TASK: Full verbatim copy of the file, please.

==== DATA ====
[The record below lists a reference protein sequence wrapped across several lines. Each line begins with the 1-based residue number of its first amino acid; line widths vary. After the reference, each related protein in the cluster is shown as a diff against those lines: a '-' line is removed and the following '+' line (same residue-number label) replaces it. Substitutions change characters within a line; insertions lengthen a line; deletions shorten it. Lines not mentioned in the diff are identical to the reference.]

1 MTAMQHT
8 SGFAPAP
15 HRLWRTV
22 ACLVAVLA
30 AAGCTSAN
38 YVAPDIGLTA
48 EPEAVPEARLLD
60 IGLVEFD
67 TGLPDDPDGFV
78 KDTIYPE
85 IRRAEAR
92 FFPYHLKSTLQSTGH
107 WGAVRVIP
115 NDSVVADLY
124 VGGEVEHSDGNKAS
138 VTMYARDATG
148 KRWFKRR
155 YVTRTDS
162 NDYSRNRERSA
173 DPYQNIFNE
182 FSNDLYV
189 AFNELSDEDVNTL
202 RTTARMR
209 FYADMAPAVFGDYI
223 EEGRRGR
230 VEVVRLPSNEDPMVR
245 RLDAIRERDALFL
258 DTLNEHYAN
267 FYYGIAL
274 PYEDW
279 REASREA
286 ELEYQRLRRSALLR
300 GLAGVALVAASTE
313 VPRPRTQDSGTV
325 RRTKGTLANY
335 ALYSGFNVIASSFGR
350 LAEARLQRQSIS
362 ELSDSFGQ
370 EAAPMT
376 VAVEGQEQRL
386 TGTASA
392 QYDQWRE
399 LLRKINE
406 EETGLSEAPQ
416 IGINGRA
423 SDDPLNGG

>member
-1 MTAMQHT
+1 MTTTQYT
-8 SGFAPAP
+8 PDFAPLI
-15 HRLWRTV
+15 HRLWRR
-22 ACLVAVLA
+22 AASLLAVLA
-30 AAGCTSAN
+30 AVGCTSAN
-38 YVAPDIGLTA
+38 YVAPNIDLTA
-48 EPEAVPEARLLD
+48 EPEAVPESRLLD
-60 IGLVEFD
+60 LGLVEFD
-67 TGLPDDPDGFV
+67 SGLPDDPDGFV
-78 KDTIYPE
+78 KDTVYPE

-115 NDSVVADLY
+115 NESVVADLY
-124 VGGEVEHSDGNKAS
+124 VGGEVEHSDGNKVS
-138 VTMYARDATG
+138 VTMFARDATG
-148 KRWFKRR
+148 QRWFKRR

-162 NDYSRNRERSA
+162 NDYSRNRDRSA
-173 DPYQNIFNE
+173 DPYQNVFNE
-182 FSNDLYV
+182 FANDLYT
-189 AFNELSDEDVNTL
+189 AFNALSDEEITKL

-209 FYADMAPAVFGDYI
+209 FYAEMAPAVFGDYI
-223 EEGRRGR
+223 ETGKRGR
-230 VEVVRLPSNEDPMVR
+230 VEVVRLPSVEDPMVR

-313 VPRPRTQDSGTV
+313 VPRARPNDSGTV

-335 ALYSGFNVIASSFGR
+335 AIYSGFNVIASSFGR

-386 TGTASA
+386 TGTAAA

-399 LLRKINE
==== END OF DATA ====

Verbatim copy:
[The record below lists a reference protein sequence wrapped across several lines. Each line begins with the 1-based residue number of its first amino acid; line widths vary. After the reference, each related protein in the cluster is shown as a diff against those lines: a '-' line is removed and the following '+' line (same residue-number label) replaces it. Substitutions change characters within a line; insertions lengthen a line; deletions shorten it. Lines not mentioned in the diff are identical to the reference.]

1 MTAMQHT
8 SGFAPAP
15 HRLWRTV
22 ACLVAVLA
30 AAGCTSAN
38 YVAPDIGLTA
48 EPEAVPEARLLD
60 IGLVEFD
67 TGLPDDPDGFV
78 KDTIYPE
85 IRRAEAR
92 FFPYHLKSTLQSTGH
107 WGAVRVIP
115 NDSVVADLY
124 VGGEVEHSDGNKAS
138 VTMYARDATG
148 KRWFKRR
155 YVTRTDS
162 NDYSRNRERSA
173 DPYQNIFNE
182 FSNDLYV
189 AFNELSDEDVNTL
202 RTTARMR
209 FYADMAPAVFGDYI
223 EEGRRGR
230 VEVVRLPSNEDPMVR
245 RLDAIRERDALFL
258 DTLNEHYAN
267 FYYGIAL
274 PYEDW
279 REASREA
286 ELEYQRLRRSALLR
300 GLAGVALVAASTE
313 VPRPRTQDSGTV
325 RRTKGTLANY
335 ALYSGFNVIASSFGR
350 LAEARLQRQSIS
362 ELSDSFGQ
370 EAAPMT
376 VAVEGQEQRL
386 TGTASA
392 QYDQWRE
399 LLRKINE
406 EETGLSEAPQ
416 IGINGRA
423 SDDPLNGG

>member
-1 MTAMQHT
+1 MTTTQYT
-8 SGFAPAP
+8 PDFAPLI
-15 HRLWRTV
+15 HRLWRR
-22 ACLVAVLA
+22 AASLLAVLA
-30 AAGCTSAN
+30 AVGCTSAN
-38 YVAPDIGLTA
+38 YVAPNIDLTA
-48 EPEAVPEARLLD
+48 EPEAVPESRLLD
-60 IGLVEFD
+60 LGLVEFD
-67 TGLPDDPDGFV
+67 SGLPDDPDGFV
-78 KDTIYPE
+78 KDTVYPE

-115 NDSVVADLY
+115 NESVVADLY
-124 VGGEVEHSDGNKAS
+124 VGGEVEHSDGNKVS
-138 VTMYARDATG
+138 VTMFARDATG
-148 KRWFKRR
+148 QRWFKRR

-162 NDYSRNRERSA
+162 NDYSRNRDRSA
-173 DPYQNIFNE
+173 DPYQNVFNE
-182 FSNDLYV
+182 FANDLYT
-189 AFNELSDEDVNTL
+189 AFNALSDEEITKL

-209 FYADMAPAVFGDYI
+209 FYAEMAPAVFGDYI
-223 EEGRRGR
+223 ETGKRGR
-230 VEVVRLPSNEDPMVR
+230 VEVVRLPSVEDPMVR

-313 VPRPRTQDSGTV
+313 VPRARPNDSGTV

-335 ALYSGFNVIASSFGR
+335 AIYSGFNVIASSFGR

-386 TGTASA
+386 TGTAAA

-399 LLRKINE